Workers Unite

In a win for workers' rights, 43 workers at Trinity Health Corporation in the Massachusetts towns of West Springfield and Westfield formed a union. West Springfield borders Springfield; Westfield borders West Springfield. “Mandatory overtime, wages, and security were the big issues,” Chris Mangano told the Valley Post in a telephone interview on March 19. She has been a nurse at Trinity in the Springfield area for 22 years. “In terms of security, we want a security person to accompany us when we go to patients’ homes. Our patients are all ages. We also want safe patient limits, six patients a day. Now we have seven, eight, or nine.”

Trinity is based in Michigan. Its CEO makes about $500,000 a year. The Springfield-area workers’ victory happened in November. Until now, no news outlet has covered it. The workers have a web site at www.MassNurses.org.

The workers are asking the public to call Trinity boss Geisel Contreras at (201) 290-0502 and ask that Trinity negotiate a union contract with its workers in the Springfield area. Specify Massachusetts, since most states have a city named Springfield.

On average, workers in the USA make 27 percent higher wages when they join a union. That's according to www.bls.gov.

On average, female workers in the USA make 31 percent higher wages when they join a union. Nationally, about 90 percent of nurses are women.

Most union contracts say workers can only be fired for "just cause." Non-union workers can be fired at any time for no reason.

Millions of workers in the USA are union members, including all the workers at UPS, UMass Amherst, the Brattleboro Retreat (900 or so workers), and the food co-ops in Northampton, Greenfield, and Brattleboro. The Brattleboro co-op has about 160 employees.

The middle class in the USA is disappearing. There are more rich people and more poor people than there have been since the 1920s. This allows billionaires more influence over politicians. Unions are one way to expand the middle class and increase democracy.

In other news from the Valley, the federal government said so-called “dry casks” that will be used to hold hundreds of tons of nuclear waste in Vermont at a site that’s three miles from Massachusetts and a stone’s throw from New Hampshire, could leak. The waste is at the site of the defunct Vermont Yankee nuclear power plant.

A group based in Shelburne Falls, Massachusetts, near Greenfield, has called for children at the public elementary school directly across the street from the nuclear waste dump to be taken further away while nuclear waste is moved into the casks from a water-filled pool seven stories above ground. The procedure is now on hold. The group, Citizens Awareness Network (CAN), has a web site at www.NukeBusters.org.

Another goal of CAN’s is to get the government to come up with a realistic plan to notify people in case of an accident, and to evacuate school children, people at nursing homes, and others who don’t have a car.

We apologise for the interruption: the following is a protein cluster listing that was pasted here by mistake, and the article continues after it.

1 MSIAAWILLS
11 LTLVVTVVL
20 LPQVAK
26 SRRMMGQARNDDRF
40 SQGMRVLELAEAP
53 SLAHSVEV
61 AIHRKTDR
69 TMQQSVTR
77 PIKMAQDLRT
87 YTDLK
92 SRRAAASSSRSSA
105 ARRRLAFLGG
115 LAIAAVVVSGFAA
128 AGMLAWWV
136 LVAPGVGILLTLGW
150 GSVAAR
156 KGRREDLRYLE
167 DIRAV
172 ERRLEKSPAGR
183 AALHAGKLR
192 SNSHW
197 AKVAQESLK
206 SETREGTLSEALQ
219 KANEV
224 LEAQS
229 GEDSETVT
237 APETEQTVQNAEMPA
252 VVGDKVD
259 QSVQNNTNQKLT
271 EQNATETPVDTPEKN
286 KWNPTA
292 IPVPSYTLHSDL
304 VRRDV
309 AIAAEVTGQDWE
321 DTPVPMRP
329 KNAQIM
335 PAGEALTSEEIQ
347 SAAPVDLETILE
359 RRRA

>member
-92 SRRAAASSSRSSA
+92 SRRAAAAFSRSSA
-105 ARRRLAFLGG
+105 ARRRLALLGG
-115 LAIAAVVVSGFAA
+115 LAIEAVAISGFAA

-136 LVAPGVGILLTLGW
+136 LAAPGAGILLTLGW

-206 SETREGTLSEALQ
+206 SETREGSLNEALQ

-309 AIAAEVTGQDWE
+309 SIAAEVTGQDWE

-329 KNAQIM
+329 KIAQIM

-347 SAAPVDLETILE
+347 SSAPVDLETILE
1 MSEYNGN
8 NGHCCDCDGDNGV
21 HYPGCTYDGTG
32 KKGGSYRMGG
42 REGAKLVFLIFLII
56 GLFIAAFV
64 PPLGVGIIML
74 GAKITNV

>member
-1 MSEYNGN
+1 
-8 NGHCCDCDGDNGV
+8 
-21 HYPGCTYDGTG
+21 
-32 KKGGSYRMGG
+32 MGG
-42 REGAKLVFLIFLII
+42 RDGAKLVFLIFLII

The Vermont Yankee reactor was closed in 2014, thanks to thousands of people who attended marches and rallies, and hundreds who were arrested for nonviolent civil disobedience.

CAN helped organize a protest against Vermont Yankee in Brattleboro in 2012 that drew 1,500 people, 137 of whom were arrested for nonviolent civil disobedience.

Nuclear waste is the most deadly material on earth. The waste is so dangerous that it must be guarded 24 hours a day for the next 1 million years, according to the federal government.

A serious accident at the Indian Point nuclear power plant near New York City would kill 50,000 people and result in 100,000 “radiation injuries” and $300 billion in property damage. That’s according to “Calculation of Reactor Accident Consequences (CRAC 2),” a study prepared by the Nuclear Regulatory Commission for Congress. It was cited by Elizabeth Kolbert in her article “Indian Point Blank,” which was published in The New Yorker magazine on March 3, 2003.

The same study says a major accident at Vermont Yankee would cause 7,000 “prompt fatalities.” There is at least 10 times more nuclear waste at the Vermont Yankee site now than when the study was released.

On March 19, 2018, Paul Gunter of the group Beyond Nuclear told the Valley Post, “Regarding news of the delayed loading of high-level nuclear waste from Vermont Yankee's irradiated fuel storage pool into dry casks: the delay is caused by an apparent generic redesign issue in the Holtec International Hi-Storm 100 dry cask and the discovery of loose bolts at another U.S. reactor site. The nuclear industry and the United States Nuclear Regulatory Commission (NRC) have not identified the U.S. reactor where this design modification issue was originally discovered as the operator was similarly preparing to load casks with high-level nuclear waste. The NRC Region I Office of Public Affairs is not willing at this point to identify whether the problem relates to quality control and quality assurance issues originating at the cask design modification and/or fabrication stage. Holtec, however, has a history of cask design quality control and quality assurance problems revealed by allegations from both industry quality control and NRC experts and whistleblowers.”

“In our view, it is difficult for the Nuclear Regulatory Commission to justify why the agency has not disclosed in a public event report the identity of the U.S. reactor where the discovery of loose bolts was originally made. This is potentially a serious public safety and environmental quality issue once the casks are loaded. In these cases, the casks were not loaded. The potential safety and environmental issues are significant once faulty casks have been loaded with nuclear waste and present the unprecedented problem of nuclear waste transfer into another cask.”

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